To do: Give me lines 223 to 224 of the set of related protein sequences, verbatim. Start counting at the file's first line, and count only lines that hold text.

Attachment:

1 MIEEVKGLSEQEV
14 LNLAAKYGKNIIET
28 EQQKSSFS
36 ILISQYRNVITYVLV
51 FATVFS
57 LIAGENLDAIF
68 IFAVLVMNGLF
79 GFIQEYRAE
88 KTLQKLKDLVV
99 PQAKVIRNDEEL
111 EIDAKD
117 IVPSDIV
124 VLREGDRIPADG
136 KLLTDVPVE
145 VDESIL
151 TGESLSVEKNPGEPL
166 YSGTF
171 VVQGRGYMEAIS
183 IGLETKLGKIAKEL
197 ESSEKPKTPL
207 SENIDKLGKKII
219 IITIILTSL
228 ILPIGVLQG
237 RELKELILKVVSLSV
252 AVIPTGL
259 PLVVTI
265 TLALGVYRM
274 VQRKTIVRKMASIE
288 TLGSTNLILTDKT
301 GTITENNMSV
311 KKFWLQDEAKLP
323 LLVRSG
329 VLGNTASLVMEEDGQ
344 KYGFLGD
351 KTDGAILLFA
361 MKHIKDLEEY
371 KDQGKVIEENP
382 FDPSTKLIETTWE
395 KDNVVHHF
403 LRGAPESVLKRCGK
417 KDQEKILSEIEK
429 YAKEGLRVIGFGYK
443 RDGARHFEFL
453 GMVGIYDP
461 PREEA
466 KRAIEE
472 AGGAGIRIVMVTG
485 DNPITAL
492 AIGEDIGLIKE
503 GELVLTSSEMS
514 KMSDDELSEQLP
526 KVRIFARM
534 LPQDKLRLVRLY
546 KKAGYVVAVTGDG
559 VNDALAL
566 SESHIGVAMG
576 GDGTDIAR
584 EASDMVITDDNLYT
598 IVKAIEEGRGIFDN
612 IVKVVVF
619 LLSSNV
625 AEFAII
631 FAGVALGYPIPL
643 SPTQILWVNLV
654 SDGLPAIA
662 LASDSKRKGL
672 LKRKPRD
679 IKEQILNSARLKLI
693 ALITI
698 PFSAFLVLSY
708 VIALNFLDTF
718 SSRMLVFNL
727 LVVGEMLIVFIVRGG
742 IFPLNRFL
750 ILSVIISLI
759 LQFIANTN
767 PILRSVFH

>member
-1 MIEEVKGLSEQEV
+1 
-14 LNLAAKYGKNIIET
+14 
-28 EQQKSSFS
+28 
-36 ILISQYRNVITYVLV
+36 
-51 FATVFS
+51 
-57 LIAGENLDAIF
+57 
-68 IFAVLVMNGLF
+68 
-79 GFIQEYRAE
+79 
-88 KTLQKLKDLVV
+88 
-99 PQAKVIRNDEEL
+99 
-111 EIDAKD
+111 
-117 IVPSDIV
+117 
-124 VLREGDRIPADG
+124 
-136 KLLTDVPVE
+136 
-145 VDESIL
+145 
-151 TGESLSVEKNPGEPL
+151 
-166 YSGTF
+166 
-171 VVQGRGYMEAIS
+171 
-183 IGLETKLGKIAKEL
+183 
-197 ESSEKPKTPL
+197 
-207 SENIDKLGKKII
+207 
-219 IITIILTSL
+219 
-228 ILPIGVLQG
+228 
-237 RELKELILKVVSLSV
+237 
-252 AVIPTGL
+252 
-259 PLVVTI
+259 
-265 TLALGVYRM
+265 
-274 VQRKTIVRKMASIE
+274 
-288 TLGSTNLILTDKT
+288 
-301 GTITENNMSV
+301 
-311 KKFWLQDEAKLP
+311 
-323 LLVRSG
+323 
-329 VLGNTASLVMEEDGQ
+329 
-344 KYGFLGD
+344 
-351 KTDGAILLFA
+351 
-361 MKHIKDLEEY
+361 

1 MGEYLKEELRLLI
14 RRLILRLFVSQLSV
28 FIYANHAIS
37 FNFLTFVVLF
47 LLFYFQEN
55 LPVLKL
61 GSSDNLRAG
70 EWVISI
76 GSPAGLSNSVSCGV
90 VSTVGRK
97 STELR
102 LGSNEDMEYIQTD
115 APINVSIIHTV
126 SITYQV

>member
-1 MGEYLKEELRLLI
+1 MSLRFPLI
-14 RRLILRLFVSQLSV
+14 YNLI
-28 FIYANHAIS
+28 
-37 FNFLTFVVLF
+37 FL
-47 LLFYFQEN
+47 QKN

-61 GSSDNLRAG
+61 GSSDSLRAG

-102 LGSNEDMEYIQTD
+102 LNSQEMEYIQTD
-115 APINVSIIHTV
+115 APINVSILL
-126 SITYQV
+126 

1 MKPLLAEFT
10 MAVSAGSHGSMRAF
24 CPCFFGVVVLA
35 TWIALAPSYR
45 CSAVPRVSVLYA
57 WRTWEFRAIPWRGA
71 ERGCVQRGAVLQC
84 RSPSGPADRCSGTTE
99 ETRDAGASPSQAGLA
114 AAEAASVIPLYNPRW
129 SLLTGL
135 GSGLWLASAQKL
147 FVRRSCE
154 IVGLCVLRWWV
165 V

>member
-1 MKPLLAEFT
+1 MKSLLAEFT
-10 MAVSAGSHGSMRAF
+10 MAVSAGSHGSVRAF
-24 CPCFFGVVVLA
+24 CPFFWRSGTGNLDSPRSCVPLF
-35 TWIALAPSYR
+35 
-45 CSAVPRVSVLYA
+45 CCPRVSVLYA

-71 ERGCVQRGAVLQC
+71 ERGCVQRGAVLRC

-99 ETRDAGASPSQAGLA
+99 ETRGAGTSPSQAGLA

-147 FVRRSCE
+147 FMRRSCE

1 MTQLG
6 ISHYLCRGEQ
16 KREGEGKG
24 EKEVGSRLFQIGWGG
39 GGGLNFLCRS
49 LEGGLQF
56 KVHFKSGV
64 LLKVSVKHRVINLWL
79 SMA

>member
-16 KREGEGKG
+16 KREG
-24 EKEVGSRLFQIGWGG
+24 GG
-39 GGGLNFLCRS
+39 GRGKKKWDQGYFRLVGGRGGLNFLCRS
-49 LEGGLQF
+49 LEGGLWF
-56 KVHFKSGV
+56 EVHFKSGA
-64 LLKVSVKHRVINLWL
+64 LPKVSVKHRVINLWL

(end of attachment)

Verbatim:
64 LLKVSVKHRVINLWL
79 SMA